CO2EXIDE – Technology
The biogenic off gas CO2 from a biogas plant acts as a carbon source for the project. The CO2 will be captured, purified and stored as it is routine throughout biomethane production (AXIOM). The captured CO2 will then be fed into an electrochemical reactor, which is based on PEM-Cell design (Siemens, SG). The cathodic half-cell will be fed with CO2 and catalyst containing gas diffusion layers will reduce CO2 to produce ethylene (AGH, ISSP, SOTON, BME). The anodic feed consists of an aqueous electrolyte as feedstock for the direct oxidation of water to hydrogen peroxide (SOTON, Fraunhofer, BME). Ethylene will be separated from the other cathodic products (H2, CO, CH4) for safety reasons, to avoid a mixture of H2 and O2 in the subsequent chemical conversion step. (AXIOM, Siemens). The produced ethylene and hydrogen peroxide will finally be fed into a chemical cascade reactor and converted into ethylene oxide and different polyethylene glycols (Fraunhofer).
To enable a truly sustainable and circular economy, the utilization of carbon dioxide (CO2) as raw material (Carbon Capture and Utilization, CCU) is an important technical approach. In this context, the central objective of the CO2EXIDE project was the development of a sustainable alternative process for the production of the bulk chemical ethylene oxide (EO). The proposed technology consists of the combination of cathodic and anodic electrochemical processes (“simultaneous electrochemical factories”) driven by renewable energy and utilizing water and CO2 as only raw materials. More specifically, the CO2EXIDE process chain (Figure 1) comprises:
i) the supply of raw materials, in particular CO2 from biogenic sources (a biogas plant);
ii) coupled electrocatalysis: the simultaneous electrocatalytic conversion of CO2 into ethylene (cathode) and of water into hydrogen peroxide, H2O2 (anode);
iii) the separation and purification of the generated ethylene; and
iv) the chemical reaction of the purified ethylene with the anodically generated H2O2 to the platform chemical ethylene oxide.
Figure 1: The CO2EXIDE process chain.
In the final phase of the CO2EXIDE project, a demonstrator unit was assembled and tested in the laboratory of the Academic Centre of Materials and Nanotechnology (AGH University of Science and Technology, Kraków, Poland). Figure 2 shows the main hardware components of the final demonstrator: (i) biogenic CO2 sourced from a biogas upgrading plant, (ii) the Electrocatalytic Reactor Unit (ERU), (iii) the Ethylene Enrichment Unit (EEU) and (iv) the Ethylene epOxidation Unit (EOU).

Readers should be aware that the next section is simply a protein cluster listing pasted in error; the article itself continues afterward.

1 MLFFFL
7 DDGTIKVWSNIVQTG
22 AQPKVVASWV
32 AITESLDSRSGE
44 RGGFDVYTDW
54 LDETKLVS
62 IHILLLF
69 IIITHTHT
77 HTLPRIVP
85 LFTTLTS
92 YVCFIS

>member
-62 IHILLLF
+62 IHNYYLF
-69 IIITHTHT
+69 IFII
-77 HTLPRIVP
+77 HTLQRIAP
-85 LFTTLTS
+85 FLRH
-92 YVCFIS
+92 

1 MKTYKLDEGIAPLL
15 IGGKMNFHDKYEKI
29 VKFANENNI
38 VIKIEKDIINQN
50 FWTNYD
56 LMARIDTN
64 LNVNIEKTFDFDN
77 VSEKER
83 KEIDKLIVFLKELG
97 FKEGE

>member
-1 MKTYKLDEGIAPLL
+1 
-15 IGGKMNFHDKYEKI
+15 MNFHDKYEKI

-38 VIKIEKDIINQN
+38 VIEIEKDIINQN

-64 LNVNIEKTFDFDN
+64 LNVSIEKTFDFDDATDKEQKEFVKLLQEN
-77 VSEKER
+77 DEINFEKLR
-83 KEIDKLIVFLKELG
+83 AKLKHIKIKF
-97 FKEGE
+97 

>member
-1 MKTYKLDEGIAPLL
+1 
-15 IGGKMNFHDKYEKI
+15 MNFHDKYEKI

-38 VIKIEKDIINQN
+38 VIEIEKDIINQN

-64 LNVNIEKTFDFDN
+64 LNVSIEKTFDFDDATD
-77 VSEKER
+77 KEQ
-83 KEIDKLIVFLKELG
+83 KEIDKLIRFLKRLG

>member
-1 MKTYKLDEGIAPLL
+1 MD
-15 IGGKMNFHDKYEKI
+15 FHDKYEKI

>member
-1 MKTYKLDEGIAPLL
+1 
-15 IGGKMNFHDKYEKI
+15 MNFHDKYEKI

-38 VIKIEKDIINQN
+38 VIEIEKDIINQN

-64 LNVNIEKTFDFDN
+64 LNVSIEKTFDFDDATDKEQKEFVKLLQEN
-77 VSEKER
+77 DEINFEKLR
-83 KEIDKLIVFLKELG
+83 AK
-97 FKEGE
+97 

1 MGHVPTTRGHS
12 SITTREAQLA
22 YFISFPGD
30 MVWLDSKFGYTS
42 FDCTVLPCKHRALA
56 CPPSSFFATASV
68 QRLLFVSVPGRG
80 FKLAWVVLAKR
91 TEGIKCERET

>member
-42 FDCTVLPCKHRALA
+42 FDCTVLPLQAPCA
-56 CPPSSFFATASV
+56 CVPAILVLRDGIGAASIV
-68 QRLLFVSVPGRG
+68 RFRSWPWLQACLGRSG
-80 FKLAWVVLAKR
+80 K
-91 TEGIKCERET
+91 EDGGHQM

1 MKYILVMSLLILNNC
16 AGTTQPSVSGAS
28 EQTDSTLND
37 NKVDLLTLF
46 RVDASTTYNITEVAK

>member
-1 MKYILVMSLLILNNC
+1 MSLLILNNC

The hardware assembling at AGH was thoroughly planned with simulation and pre-testing. This included (i) drawings of Piping and Instrumentation Diagrams (P&IDs), (ii) execution of Hazard and Operability (HAZOP) Analysis and (iii) testing of all demonstrator units individually prior to installation in the demonstrator setting at AGH laboratory in Kraków (Poland). Therefore, basic testing and process development of Electrocatalytic Rector Unit (ERU) has been carried out at Siemens Energy (Munich, Germany), Ethylene Enrichment Unit (EEU) at AXIOM (Ebreichsdorf, Austria) and Ethylene epOxidation Unit (EOU) at Fraunhofer (Straubing, Germany). Due to COVID-19-related travel restrictions and safety reasons, the EOU could not be transported to and commissioned in Kraków and was operated by Fraunhofer in Straubing (Germany) instead.
Figure 2: The hardware components to demonstrate the CO2EXIDE process chain.
The ERU was based on a 3-chamber-cell-design well suited for the combination of the cathodic conversion of CO2 to ethylene (C2H4) and the anodic conversion of water (H2O) to hydrogen peroxide (H2O2). The cathode was built as Gas Diffusion Electrode (GDE) with sputter-deposited copper, whereas the anode was made of boron-doped diamond (BDD). Within the CO2EXIDE project, a small-size PEM cell with an active area of 25 cm2 and a large-size PEM cell with an active area of 300 cm2 were developed.
The general purpose of the Ethylene Enrichment Unit (EEU) in the CO2EXIDE process is to separate the undesired by-products in the product gas mixture of the ERU and thus to generate an ethylene-enriched gas stream, suitable for further conversion into ethylene oxide in the EOU. For the ethylene enrichment, the process of gas permeation on polymeric membrane is employed. EEU, which is implemented in the WP6 demonstrator, comprises a compressor, a drying and pretreatment section and a one-stage membrane section equipped with highly selective glassy polyimide fibres.
The last step in the process chain is the EOU, which comprises the ethylene epoxidation to Ethylene Oxide (EO). In this process step, the ethylene-enriched gas stream coming from the cathodic compartment of the ERU via EEU and the anodically generated H2O2 dissolved in the anolyte are reacted in the presence of an MWW-type titanosilicate catalysts.
The reaction is carried out in a 2 liter autoclave reactor at mild temperatures and under moderately elevated pressure.
The CO2EXIDE process chain from CO2 (sourced from a biogas plant) to ethylene oxide was successfully demonstrated. This was a joint effort of 10 academic and industrial partners sharing the same vision of a sustainable and CO2-neutral circular economy.